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C. Radio in the usa

Radio in the United States is a major mass medium. Unlike radio in most other countries, American radio has historically relied on commercial sponsorship rather than public funding.

The expansion and dominance of FM radio, which has better audio quality but a more limited broadcast range than AM (amplitude modulation), represented the major technical change in radio during the 1970s and 1980s. FM radio (aided by the development of smaller portable radios and "Walkman" headsets) dominates music programming, while AM has largely shifted to talk and news formats. 

Talk radio became more popular during the 1980s as a result of improved satellite communications. While before the 1980s talk radio was primarily a local phenomenon, the development of national spoken-word programming contributed to the renewed popularity of AM radio. However, this popularity is fading as previously AM-only stations begin moving their operations to FM simulcasts.

Both FM and AM radio have become increasingly specialized. Music formats, for instance, comprise a variety of specializations, the top five in 1991 being "country and western," "adult contemporary", "Top 40", "religion" and "oldies". Radio has been shaped by demographics, although to a lesser degree than television; modern radio formats target groups of people by age, gender, urban or rural setting and race. As such, freeform stations with broad-spanning playlists have become uncommon on commercial radio.

In an era in which TV is the predominant medium, the reach of radio is still extensive. Ninety-nine percent of American households have at least one radio; the average is five per household. Every day radio reaches 80 percent of the U.S. population. Radio continues to prevail in automobiles and offices, where attention can be kept on the road (or the task at hand) while radio is an audio background. The popularity of car radios has led to drive time being the most listened-to dayparts on most radio stations (followed by midday).

D. Television in the usa

Television is one of the major mass media of the United States. Household ownership is 96.7% and the majority of households have more than one TV set. As a whole, the television networks of the United States are the largest and most syndicated in the world.

The United States has a decentralized, market-oriented television system. There is a national public broadcast service known as the Public Broadcasting Service (PBS). Local media markets have their own television stations, which may be affiliated with or owned and operated by a TV network.

In addition to the thousands of local TV stations in the USA, there are three major national TV networks:

  • CBS - Columbia Broadcasting System

  • NBC - National Broadcasting Company

  • ABC (American Broadcasting Company

These networks show their broadcasts at the same time throughout the nation during prime time. Being the largest commercial TV companies in the country, these three networks are also responsible for the majority of TV programs broadcast nationwide.

Typically, they begin with an early-morning local news show, followed by a network morning show, such as NBC's Today, which mixes news, weather, interviews and music. Network daytime schedules consist of talk shows and soap operas, with one network (CBS) still carrying game shows and a handful of other games airing in syndication; local news may air at midday.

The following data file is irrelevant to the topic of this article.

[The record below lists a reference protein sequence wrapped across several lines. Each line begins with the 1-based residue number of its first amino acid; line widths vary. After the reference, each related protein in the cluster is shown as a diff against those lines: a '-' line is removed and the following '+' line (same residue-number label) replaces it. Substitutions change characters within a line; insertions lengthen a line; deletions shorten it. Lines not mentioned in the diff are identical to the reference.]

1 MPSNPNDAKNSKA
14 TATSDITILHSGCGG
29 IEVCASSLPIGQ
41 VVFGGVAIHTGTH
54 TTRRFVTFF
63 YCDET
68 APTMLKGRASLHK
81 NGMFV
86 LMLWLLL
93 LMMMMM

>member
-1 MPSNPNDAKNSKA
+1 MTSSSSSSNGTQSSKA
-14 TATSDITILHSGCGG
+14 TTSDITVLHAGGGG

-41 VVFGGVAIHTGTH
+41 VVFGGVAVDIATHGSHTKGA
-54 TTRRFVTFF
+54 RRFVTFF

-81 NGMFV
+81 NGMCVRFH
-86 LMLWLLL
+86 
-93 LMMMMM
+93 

Syndicated talk shows appear in the late afternoon, followed by local news again in the early evening. ABC, CBS and NBC offer network news, generally at 6:30 or 7:00 in the Eastern Time zone and 5:30 or 6:00 in other areas. Local newscasts or syndicated programs fill the "prime access" hour or half-hour, and lead into the networks' prime time schedules, which are the day's most-watched three hours of television.

Typically, family-oriented comedy programs led in the early part of prime time, although in recent years, reality television like Dancing with the Stars has largely replaced them. Later in the evening, dramas like CSI: Crime Scene InvestigationHouse M.D., and Grey's Anatomy air.

At the end of prime time, another local news program comes on, usually followed by late-night interview shows, such as Late Show with David Letterman or The Tonight Show. Rather than sign off for the early hours of the morning (as was standard practice until the early 1970s in larger markets and until the mid-1980s in smaller ones), TV stations now fill the time with syndicated programming, reruns of prime time television shows or the local late news o'clock news, or 30-minute advertisements, known as infomercials, and in the case of CBS and ABC, overnight network news programs.

Saturday mornings usually feature network programming aimed at children (including animated cartoons), while Sunday mornings include public-affairs programs. Both of these help fulfil stations' legal obligations, to provide educational children's programs and public-service programming respectively. Sports and infomercials can be found on weekend afternoons, followed again by the same type of prime-time shows aired during the week.

While pay television systems existed in the USA as early as the late 1940s, cable television did not become popular until the early 1970s. There was one major problem: the cost of digging the roads up and of installing cables in people's homes. Today, most American households receive cable TV, and cable networks collectively have greater viewership than broadcast networks.

The first domestic communications satellite, Westar 1, was launched in 1974, and now it is as wide spread in the USA as cable television.